I became interested in the topic of this story - the life of a rescued sati - during my historical studies at SOAS. Satis were wives who were burnt on the funeral pyres of their husbands. I often came across the trope of the wretched Indian sati rescued by the heroic EIC official: the story that the wife of the EIC official who founded Calcutta, Job Charnok, was a rescued sati; the convoluted attempts to legislate against sati by the EIC; and fictional representations such as in Jules Vernes’ Around the World in Eighty Days. None of these representations, however, voiced the feelings of the rescued sati herself and this became the kernel of my story. I wanted to give voice to the conflicts felt by a woman who was almost killed because of the restrictive gender codes of her own culture and country and yet owed her rescue from death to the British who in their turn oppressed her countrymen and women.
I recently completed a Masters in South Asian Studies at SOAS, where I focused on the history and literature of Bengal, a region closely connected to the East India Company. I have a lifelong interest in literature. My first degree was in English literature and I studied Bengali literature during my Masters and I am currently training as an English teacher.
I often attend Brick Lane Circle events as I am very interested in the history and culture of Bengal. This project seemed a fruitful way of combining my interest in Bengali history with my love of literature.
I enjoyed the many trips to museums and archives that are related to the history of the British in India. These included visits to the British Museum, the National Maritime Museum, the Victoria and Albert Museum as well as a London walk looking at buildings and monuments from the history of the EIC. The vast amount of material about the British presence in India made me fully aware of how their colonisation of India from the 16th century onwards is a significant part of British history. I also became increasingly aware of what little general knowledge there is about this part of British history: whether this is to do with trade links, the shipbuilding trade, the position of Indian bibis and maidservants, the tea trade or the lives of the indigenous rulers of India at this time. The project gives voice to many aspects of this untold history through a historical fiction perspective.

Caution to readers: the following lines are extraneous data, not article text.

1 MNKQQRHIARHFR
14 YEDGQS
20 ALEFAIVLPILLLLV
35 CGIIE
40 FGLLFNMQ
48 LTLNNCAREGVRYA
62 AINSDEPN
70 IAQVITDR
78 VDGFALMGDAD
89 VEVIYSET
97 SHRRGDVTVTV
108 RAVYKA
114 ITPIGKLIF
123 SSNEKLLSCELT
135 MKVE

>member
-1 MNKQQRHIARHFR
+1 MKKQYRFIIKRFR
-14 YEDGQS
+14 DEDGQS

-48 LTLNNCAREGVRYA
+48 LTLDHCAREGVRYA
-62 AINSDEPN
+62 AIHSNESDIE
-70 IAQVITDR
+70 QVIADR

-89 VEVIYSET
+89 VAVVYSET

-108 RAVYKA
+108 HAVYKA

‘As a girl, I avidly followed the hero Rama’s adventures, his forays into foreign kingdoms and other worlds. Yet even then the most telling image for me was the circle drawn around his queen Sita’s dwelling. Ostensibly the circle was to keep out those who might harm Sita. To avail herself of the circle’s protection, however, she could not venture outside it. In effect, Rama imprisoned his wife to safeguard her from danger. Now, centuries later, men continue to lovingly bind us into the circles of daughter, wife, mistress.’
B r i c k L a n e C i r c l e